100 g chocolate. I used a really good milk chocolate, because I can’t stand white. You use whichever sort you like.


Firstly, crush up the digestives. This is quickest done in a food processor, but you can also crush them in a bowl with a rolling pin, or wine bottle; or you can stick them in a plastic bag and crush them with the aforementioned wine bottle, or even with your hands. If you choose the latter method, you can do it in front of your favourite soap on the telly. Last Night of the Proms would also be suitable, I guess,  but that is only on once a year.

Once your biscuits are in a fine crumb, then you need to add the melted butter and mix well. The biscuits and butter should form a solid-looking base in the bottom of a spring-form cake tin, when pressed with the back of a spoon. If they don’t then add more butter and mix in again. Keep trying the tin, until you have the desired base. Remember that the butter will harden, so don’t make it rock solid at this stage – the crumbs just need to look as though they are sticking together nicely.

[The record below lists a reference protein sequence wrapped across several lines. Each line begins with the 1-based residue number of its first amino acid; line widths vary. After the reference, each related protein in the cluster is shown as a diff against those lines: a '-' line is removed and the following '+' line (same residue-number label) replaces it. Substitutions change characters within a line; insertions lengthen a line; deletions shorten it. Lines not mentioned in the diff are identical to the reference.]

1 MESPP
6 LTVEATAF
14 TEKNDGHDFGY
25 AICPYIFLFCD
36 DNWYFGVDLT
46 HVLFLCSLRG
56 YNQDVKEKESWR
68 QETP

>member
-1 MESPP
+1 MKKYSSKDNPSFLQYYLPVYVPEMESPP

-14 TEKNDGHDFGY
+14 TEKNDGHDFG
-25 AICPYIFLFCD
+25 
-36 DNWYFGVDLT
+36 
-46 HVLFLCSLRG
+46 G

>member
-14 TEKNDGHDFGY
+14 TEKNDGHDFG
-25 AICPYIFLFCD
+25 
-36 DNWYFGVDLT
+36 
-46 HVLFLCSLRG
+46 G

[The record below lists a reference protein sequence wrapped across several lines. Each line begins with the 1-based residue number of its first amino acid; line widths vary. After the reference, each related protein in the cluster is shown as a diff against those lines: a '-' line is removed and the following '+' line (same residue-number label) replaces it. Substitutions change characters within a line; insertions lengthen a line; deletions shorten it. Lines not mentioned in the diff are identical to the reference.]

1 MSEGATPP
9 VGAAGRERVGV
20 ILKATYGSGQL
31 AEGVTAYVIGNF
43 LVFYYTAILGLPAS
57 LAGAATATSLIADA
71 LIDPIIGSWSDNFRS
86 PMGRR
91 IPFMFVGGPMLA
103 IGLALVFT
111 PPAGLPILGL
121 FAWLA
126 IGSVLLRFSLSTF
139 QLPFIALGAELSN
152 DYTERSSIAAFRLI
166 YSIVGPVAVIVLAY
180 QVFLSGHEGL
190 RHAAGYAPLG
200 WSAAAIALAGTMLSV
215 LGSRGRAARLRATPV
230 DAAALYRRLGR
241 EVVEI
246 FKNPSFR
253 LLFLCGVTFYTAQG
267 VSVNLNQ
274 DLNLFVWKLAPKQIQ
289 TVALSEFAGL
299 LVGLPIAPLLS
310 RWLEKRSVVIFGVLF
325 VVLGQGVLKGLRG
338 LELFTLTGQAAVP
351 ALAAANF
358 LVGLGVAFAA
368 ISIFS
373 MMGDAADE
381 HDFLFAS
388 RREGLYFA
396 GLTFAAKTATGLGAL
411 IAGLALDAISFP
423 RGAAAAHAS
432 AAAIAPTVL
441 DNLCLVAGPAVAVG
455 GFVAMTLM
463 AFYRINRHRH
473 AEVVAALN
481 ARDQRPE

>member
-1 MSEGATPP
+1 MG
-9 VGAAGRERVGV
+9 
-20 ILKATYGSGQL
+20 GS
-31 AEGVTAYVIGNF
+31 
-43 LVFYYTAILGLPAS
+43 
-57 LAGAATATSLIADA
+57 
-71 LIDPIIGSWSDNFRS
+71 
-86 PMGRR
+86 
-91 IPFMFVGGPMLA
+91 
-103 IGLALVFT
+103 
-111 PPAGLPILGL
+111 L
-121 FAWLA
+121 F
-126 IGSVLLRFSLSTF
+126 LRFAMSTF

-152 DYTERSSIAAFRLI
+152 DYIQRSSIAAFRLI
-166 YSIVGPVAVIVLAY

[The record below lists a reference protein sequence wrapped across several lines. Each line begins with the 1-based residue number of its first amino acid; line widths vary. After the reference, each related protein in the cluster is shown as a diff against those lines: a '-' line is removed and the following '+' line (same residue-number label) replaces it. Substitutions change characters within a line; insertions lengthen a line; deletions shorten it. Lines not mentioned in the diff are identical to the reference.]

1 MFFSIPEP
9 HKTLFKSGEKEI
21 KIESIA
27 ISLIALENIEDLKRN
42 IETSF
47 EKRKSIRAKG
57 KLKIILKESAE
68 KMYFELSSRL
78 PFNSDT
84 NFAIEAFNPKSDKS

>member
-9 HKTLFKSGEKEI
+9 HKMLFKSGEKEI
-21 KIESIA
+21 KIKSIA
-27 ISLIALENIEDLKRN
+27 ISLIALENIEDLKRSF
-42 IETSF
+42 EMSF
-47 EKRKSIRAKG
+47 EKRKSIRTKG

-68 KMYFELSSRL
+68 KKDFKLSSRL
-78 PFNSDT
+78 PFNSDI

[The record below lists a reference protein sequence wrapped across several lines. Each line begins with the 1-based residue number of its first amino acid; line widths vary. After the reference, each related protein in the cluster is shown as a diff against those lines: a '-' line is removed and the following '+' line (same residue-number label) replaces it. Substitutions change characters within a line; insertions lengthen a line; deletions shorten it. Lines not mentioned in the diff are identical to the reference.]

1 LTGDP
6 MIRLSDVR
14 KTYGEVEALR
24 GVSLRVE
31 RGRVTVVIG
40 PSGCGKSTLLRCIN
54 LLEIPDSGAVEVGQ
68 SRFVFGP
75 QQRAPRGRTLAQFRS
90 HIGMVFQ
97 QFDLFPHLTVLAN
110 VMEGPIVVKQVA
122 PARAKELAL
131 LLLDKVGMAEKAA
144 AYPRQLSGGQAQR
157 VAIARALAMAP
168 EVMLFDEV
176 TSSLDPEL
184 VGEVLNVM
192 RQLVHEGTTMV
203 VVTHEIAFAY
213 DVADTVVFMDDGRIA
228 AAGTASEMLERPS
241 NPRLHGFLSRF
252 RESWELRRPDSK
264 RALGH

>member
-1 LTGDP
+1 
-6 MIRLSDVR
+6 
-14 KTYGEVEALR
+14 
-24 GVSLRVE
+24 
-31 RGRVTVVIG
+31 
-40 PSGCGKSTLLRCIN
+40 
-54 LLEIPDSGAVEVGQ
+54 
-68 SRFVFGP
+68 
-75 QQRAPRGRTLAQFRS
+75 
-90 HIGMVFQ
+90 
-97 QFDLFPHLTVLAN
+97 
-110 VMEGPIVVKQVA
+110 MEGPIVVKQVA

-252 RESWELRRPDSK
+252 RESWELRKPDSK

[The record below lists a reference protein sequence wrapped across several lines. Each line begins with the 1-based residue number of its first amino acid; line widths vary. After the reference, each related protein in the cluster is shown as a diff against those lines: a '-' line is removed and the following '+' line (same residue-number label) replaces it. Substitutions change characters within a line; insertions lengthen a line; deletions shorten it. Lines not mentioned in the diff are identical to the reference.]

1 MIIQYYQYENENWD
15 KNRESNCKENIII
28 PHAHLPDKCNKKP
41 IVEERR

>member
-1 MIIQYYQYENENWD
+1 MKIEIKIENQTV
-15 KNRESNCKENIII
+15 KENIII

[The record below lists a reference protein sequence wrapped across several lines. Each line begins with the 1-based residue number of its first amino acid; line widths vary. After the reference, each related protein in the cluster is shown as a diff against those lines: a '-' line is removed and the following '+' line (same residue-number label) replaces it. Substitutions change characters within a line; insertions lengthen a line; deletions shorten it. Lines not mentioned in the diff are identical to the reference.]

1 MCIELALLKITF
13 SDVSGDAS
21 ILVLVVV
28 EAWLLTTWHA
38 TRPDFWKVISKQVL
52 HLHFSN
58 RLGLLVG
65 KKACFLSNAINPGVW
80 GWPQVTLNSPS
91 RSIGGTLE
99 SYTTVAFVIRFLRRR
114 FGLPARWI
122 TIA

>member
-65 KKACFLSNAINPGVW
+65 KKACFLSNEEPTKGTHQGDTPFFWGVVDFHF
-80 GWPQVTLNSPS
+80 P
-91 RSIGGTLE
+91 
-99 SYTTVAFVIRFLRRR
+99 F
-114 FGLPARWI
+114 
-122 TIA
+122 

Bung the tin in the freezer to harden off the base while you make the cheesy bit.

In a bowl mix together the cheeses, the sugar and the lemon zest until thoroughly combined. Add the eggs, vanilla extract and the flour, and mix these in well. The mix should be fairly sloppy at this stage. If it isn’t add an egg yolk.

Gently crush the raspberries with the back of a spoon. The idea is that you want to get fewer large raspberry lumps, but not that you have crushed them so much they become a coulis.

Break up the chocolate into manageable sized lumps. I kept my chunks quite big – maybe half the size of the chunks that the chocolate bar comes divided into, but this will depend on the size of the chunks the manufacturer makes. You don’t want them too small or the chocolate will melt when you bake it. Too big, and you risk people getting stabbed in the roof of the mouth by a too-chunky chocolate corner.

Mix the raspberries and the chocolate into the cheese mixture, then pour the lot onto the biscuit base. Bake it in the oven at 180°C for about 40 minutes. You want the cheesecake to be set, but to have a slight wobble in the centre. Don’t bake too much or it will crack, although this is just an aesthetic consideration, because it will still taste just as good.

Leave it in the tin to cool, then decorate with some more raspberries. Great served with lemon cream. Or just a cup of tea.